Legislators will discuss impacts of closing San Juan Generating Station

Other meeting topics include stray animals, taxes and priority projects

The Daily Times staff
A legislative committee will discuss the planned closure of the San Juan Generating Station in 2022 when it meets this week in Farmington.

FARMINGTON — As the potential closure of the San Juan Generating Station approaches in 2022, local leaders are focused on educating state legislators about the impacts the closure will have on the Four Corners area, as well as the state.

The looming closure will be one focus of the state’s legislative Economic and Rural Development Interim Committee meeting Tuesday at San Juan College’s School of Energy.

The committee will meet from 8:30 a.m. to 5 p.m. Tuesday and from 9 a.m. to 11:45 a.m. Wednesday.

The Tuesday portion of the meeting will include presentations about the impacts closing the generating station will have on the local community, as well as what the communities are doing to prepare.

The committee also will discuss ways the Legislature could help impacted communities.

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Kirtland will discuss pets

The Kirtland Town Council will meet at 4:30 p.m. Tuesday at the Kirtland Town Hall, 47 County Road 6500. The council will discuss contracting with the city of Farmington for public transit using the Red Apple Transit system. It also will debate where to send stray and unwanted pets.

After San Juan County announced it no longer would pay to house animals from within the Kirtland town limits at the Farmington Regional Animal Shelter, the city of Farmington told Kirtland the recently incorporated town will have to foot the bill. Kirtland will have to pay either Farmington or Aztec to house animals or the two animal shelters could turn Kirtland animals away. That could leave Kirtland residents with no place to take unwanted pets.

Aztec, Farmington will continue discussions about taxes and finances

Both Aztec and Farmington have discussed the possibility of raising gross receipts taxes to help build cash reserves. The Aztec City Commission and Farmington City Council will continue those discussions during their 6 p.m. Tuesday meetings.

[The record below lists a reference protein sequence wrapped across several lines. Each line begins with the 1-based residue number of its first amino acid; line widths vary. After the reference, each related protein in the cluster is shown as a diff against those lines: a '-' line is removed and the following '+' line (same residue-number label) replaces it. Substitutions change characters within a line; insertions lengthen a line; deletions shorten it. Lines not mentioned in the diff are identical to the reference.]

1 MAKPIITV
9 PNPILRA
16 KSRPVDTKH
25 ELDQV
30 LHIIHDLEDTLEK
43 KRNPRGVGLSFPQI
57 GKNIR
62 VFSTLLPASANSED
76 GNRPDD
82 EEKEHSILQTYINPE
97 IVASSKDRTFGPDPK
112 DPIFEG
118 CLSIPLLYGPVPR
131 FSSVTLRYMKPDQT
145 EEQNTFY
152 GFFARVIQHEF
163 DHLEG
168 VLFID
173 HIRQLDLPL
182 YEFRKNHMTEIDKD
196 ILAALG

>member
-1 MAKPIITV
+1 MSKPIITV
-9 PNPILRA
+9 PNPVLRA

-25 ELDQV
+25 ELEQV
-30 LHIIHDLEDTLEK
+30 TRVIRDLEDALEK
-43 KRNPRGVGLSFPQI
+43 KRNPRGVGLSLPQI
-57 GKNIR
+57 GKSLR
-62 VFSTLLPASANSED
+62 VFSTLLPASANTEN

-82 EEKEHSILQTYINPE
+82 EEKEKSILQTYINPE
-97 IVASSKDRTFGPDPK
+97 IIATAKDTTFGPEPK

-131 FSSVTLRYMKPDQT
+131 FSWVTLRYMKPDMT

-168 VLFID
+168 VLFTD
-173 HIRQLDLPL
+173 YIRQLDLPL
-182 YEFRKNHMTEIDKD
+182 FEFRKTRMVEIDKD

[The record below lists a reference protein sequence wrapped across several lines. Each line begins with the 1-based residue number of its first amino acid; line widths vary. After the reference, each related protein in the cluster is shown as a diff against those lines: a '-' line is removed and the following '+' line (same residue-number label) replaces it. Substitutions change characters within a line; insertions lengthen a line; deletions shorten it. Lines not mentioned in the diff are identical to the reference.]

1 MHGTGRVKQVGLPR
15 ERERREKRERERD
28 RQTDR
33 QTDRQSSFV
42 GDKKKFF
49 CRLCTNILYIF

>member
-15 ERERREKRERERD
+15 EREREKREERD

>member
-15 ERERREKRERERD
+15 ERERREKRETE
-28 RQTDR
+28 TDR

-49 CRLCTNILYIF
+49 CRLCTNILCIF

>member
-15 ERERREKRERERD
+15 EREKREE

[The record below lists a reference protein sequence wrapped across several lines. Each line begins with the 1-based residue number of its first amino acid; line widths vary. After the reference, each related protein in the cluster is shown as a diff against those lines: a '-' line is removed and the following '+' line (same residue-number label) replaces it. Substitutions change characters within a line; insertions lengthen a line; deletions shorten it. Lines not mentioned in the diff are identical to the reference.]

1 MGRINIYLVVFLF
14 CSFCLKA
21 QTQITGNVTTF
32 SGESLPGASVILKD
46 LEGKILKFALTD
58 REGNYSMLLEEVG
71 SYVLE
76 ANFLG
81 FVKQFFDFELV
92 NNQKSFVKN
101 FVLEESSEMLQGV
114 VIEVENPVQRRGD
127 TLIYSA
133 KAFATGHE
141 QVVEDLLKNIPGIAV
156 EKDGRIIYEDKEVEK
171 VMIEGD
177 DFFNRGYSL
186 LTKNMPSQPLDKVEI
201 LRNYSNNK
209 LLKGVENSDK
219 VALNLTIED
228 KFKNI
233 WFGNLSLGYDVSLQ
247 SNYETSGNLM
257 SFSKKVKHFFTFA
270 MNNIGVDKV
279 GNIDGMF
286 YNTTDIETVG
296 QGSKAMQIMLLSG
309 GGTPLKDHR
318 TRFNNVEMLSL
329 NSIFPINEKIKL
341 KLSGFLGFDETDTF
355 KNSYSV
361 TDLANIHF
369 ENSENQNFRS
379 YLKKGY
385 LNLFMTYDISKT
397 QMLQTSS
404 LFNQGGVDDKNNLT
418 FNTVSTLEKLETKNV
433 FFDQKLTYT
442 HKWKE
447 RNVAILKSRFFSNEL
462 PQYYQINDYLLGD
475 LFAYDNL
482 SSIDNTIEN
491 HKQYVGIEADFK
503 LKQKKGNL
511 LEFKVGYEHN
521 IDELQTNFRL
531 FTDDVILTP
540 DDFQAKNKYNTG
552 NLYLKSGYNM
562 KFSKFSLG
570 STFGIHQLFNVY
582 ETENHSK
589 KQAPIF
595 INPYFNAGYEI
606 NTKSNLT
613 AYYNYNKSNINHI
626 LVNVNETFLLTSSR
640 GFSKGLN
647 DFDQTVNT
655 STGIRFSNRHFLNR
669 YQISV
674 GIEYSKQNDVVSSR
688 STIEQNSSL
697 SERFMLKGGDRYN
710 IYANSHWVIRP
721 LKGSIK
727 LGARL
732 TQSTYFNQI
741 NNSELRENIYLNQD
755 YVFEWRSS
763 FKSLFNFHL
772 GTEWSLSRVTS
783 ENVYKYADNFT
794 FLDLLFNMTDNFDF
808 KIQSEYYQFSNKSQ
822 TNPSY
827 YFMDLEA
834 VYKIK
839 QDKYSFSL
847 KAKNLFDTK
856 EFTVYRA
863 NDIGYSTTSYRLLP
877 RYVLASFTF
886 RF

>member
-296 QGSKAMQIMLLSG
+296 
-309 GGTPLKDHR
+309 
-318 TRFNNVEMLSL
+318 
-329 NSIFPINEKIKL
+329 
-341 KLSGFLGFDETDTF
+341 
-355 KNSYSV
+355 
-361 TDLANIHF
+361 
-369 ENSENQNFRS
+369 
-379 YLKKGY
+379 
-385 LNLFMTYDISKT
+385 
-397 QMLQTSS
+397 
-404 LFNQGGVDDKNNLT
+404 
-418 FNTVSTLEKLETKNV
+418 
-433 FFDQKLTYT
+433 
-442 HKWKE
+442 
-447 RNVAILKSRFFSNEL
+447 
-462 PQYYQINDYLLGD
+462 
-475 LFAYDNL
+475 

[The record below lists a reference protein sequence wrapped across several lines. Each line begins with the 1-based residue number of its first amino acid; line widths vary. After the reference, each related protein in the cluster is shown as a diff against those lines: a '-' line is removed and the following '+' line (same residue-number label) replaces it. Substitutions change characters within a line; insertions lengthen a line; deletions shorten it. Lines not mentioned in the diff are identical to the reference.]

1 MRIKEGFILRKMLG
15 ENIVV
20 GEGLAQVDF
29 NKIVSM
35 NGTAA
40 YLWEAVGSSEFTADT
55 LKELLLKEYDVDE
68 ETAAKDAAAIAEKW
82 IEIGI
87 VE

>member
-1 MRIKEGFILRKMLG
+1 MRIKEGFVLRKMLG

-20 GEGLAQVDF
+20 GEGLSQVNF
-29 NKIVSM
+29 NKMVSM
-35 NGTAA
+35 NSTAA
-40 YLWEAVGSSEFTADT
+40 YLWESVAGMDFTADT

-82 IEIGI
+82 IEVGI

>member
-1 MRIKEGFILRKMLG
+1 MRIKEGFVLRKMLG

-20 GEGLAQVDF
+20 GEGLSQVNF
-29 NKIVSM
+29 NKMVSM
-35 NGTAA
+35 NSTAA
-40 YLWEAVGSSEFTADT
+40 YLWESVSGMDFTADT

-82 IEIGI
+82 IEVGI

Neither Aztec nor Farmington will make a decision about raising gross receipts tax during this week’s meetings. Farmington will also discuss its strategic financial plan, including areas where it potentially could cut spending.

Farmington City Council to discuss priority projects for upcoming years

Each year the city of Farmington creates a list of 10 priority projects to focus on in the upcoming years. The City Council will discuss these priority projects during its 6 p.m. Tuesday meeting.

The various departments in the city have identified potential projects to include in the list. The projects include:

  • Adding amenities to Farmington Lake including a dock, restrooms, road improvements, a boat house concessions area, playground and day-use facilities, as well as extending the water and sewer lines to the lake. This project is estimated to cost $5 million.
  • Creating a trail that will connect Farmington Lake with the Glade Run Recreation Area. That likely would cost $500,000.
  • Removing the grass at Ricketts Field and replacing it with artificial turf. That would cost $1.1 million, but will reduce the annual maintenance costs for the facility.
  • Building a BMX course that could host regional events and support the outdoor tourism industry. That would cost about $1 million.
  • Creating an entry to the river trails system at the intersection of Main Street and 20th Street. The entry would include a market area for artisans, food vendors and activities. That is estimated to cost $3 million.
  • Building an all-abilities park that would be accessible to people with disabilities. That would cost about $2 million.
  • Restoring the historic Palmer House across Allen Avenue from the Farmington Civic Center. The house is believed to be the only original adobe home in Farmington and dates to the late 1880s or 1890s. The restoration work would cost $1 million.
  • Building a new bike trail for beginner mountain bikers to learn skills required for the longer trails in the Farmington area. That would cost $1.5 million
  • Installing security cameras in downtown and along the river trails to deter crime and assist police officers. That would cost about $3 million.
  • Lengthening the ends of a runway at the Four Corners Regional Airport. The project is intended to help attract commercial air service to Farmington and likely would cost $3.45 million.

A complete list of identified projects is available in the agenda packet at fmtn.org.

Not all of the projects on the list will be completed, but creating the list helps the city receiving funding such as state and federal grants or loans.

Other meetings include schools, Bloomfield

The Bloomfield City Council will meet at 6 p.m. Monday at City Hall, 915 N. 1st St.

The Central Consolidated School District Board of Education will meet at 4:30 Thursday in the Shiprock Board Room.

The Bloomfield school board is scheduled to meet at 5 p.m. Tuesday at 325 N. Bergin Lane.

The Aztec Municipal School District board is scheduled to meet at 6 p.m. Thursday at the district offices at 1118 W. Aztec Blvd.